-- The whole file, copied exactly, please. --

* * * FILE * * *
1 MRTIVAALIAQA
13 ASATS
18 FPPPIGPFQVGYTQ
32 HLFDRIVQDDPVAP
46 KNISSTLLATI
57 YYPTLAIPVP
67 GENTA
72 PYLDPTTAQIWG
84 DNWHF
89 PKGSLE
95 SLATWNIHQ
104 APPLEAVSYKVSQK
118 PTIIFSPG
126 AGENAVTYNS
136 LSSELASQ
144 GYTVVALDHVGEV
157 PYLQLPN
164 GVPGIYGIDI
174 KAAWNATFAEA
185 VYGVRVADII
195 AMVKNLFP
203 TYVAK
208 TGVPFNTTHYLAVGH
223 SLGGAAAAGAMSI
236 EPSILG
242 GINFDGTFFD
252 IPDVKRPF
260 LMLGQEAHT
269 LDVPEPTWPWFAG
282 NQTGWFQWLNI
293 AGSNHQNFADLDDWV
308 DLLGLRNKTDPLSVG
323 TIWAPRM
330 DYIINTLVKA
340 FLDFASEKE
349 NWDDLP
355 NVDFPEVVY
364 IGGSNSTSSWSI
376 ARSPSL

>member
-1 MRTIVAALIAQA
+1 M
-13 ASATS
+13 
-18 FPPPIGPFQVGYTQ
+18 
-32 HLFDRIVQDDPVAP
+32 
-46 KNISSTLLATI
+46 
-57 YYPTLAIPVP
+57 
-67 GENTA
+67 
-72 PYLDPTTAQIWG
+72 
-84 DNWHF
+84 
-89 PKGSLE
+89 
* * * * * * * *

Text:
1 MRTIVAALIAQA
13 ASATS
18 FPPPIGPFQVGYTQ
32 HLFDRIVQDDPVAP
46 KNISSTLLATI
57 YYPTLAIPVP
67 GENTA
72 PYLDPTTAQIWG
84 DNWHF
89 PKGSLE
95 SLATWNIHQ
104 APPLEAVSYKVSQK
118 PTIIFSPG
126 AGENAVTYNS
136 LSSELASQ
144 GYTVVALDHVGEV
157 PYLQLPN
164 GVPGIYGIDI
174 KAAWNATFAEA
185 VYGVRVADII
195 AMVKNLFP
203 TYVAK
208 TGVPFNTTHYLAVGH
223 SLGGAAAAGAMSI
236 EPSILG
242 GINFDGTFFD
252 IPDVKRPF
260 LMLGQEAHT
269 LDVPEPTWPWFAG
282 NQTGWFQWLNI
293 AGSNHQNFADLDDWV
308 DLLGLRNKTDPLSVG
323 TIWAPRM
330 DYIINTLVKA
340 FLDFASEKE
349 NWDDLP
355 NVDFPEVVY
364 IGGSNSTSSWSI
376 ARSPSL

>member
-1 MRTIVAALIAQA
+1 M
-13 ASATS
+13 
-18 FPPPIGPFQVGYTQ
+18 
-32 HLFDRIVQDDPVAP
+32 
-46 KNISSTLLATI
+46 
-57 YYPTLAIPVP
+57 
-67 GENTA
+67 
-72 PYLDPTTAQIWG
+72 
-84 DNWHF
+84 
-89 PKGSLE
+89 